The Role of the Electoral College

The Electoral College is the process established by the founding fathers that takes place during presidential elections in the United States.

It was initially stated in the U.S. constitution and served as a compromise to allow both the Congress and the citizens to take part in the voting process. The Electoral College consists of a group of people representing the country who were chosen to formally cast a vote for the future president and vice president. 

Who chooses the Electoral College?

A two-part process is used in order to select the members of the Electoral College. Political parties in each state nominate the candidates they would prefer as electors and then political party leaders cast their votes.

Elector nominees are usually made up of state party leaders, state elected officials or anyone who has a personal or political affiliation with their party’s Presidential candidate. 

The second part of the selection process is up to the general public. Voters who cast their ballots on Election Day for presidential and government officials are essentially choosing the electors who will place a vote on their behalf.

Each presidential candidate has a group of electors who may or may not also be listed on the ballot.

Certain states list electors on the ballots depending on their type of voting system. The states that list electors include Idaho, Tennessee, Louisiana, North Dakota, Arizona, Rhode Island, South Dakota and Oklahoma.

The Electoral College Voting Process

The Electoral College contains a total of 538 electors, which includes the nation’s 435 representatives, 100 senators, and 3 electors given to the District of Columbia.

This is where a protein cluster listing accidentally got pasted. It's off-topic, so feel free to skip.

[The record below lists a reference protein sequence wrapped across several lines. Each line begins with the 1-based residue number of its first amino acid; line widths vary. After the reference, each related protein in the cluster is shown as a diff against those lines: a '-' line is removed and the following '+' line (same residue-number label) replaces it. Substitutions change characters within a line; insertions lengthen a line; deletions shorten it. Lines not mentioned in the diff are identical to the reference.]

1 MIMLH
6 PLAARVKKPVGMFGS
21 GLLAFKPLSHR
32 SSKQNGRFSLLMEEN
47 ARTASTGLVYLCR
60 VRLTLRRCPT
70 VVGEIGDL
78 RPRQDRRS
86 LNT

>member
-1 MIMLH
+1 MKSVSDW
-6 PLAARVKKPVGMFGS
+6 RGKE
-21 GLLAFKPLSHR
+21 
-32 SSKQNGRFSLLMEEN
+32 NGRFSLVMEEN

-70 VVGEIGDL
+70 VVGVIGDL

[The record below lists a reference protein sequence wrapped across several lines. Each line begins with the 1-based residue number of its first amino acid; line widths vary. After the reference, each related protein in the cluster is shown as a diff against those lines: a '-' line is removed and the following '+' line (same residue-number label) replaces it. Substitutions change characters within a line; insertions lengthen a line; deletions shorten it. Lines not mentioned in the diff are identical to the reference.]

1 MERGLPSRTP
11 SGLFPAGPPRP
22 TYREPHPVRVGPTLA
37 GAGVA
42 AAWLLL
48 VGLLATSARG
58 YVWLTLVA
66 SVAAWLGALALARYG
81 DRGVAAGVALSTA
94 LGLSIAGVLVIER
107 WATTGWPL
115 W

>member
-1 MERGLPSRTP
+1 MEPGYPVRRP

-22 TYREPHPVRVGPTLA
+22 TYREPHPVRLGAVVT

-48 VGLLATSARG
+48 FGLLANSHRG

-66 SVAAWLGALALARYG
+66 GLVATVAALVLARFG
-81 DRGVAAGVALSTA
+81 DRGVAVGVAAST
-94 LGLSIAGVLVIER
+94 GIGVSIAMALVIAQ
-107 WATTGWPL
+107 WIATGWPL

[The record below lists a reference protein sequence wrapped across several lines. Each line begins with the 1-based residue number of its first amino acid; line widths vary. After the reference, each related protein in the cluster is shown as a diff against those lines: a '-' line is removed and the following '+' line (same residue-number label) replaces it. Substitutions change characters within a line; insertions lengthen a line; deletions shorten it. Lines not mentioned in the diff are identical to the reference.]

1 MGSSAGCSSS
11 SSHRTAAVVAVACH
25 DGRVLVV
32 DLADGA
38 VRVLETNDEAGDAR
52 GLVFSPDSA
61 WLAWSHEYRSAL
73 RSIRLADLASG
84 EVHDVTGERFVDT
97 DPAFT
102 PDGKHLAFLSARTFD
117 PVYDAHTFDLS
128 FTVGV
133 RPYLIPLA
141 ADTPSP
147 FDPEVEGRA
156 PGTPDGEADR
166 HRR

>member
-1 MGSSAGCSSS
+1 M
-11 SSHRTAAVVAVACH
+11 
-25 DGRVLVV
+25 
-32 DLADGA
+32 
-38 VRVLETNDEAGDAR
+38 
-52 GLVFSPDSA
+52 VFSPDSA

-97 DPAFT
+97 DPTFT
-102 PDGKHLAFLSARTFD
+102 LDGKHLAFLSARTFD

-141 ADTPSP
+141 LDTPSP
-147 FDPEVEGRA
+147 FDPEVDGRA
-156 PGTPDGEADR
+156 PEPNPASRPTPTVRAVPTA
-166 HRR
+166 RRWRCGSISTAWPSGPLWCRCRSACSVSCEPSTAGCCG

Each member of the Electoral College that is chosen by the general public meets in their state capitol to cast their vote for the presidential candidates. In order for a candidate to be elected as president, they must earn a majority of 270 electoral votes. 

Electoral votes are divided between each state based on the number of representatives each state has in Congress.

Even though neither the constitution nor federal election laws require electors to vote for their party’s candidate, it is rare for them not to do so. Candidates who lose the popular vote but win the Electoral College vote are automatically elected into office. In the event that neither of the presidential candidates receives the majority of the electoral votes, the House of Representatives will then determine the election. Each state is allowed to cast one vote and whichever candidate receives the majority of the state votes wins the presidency.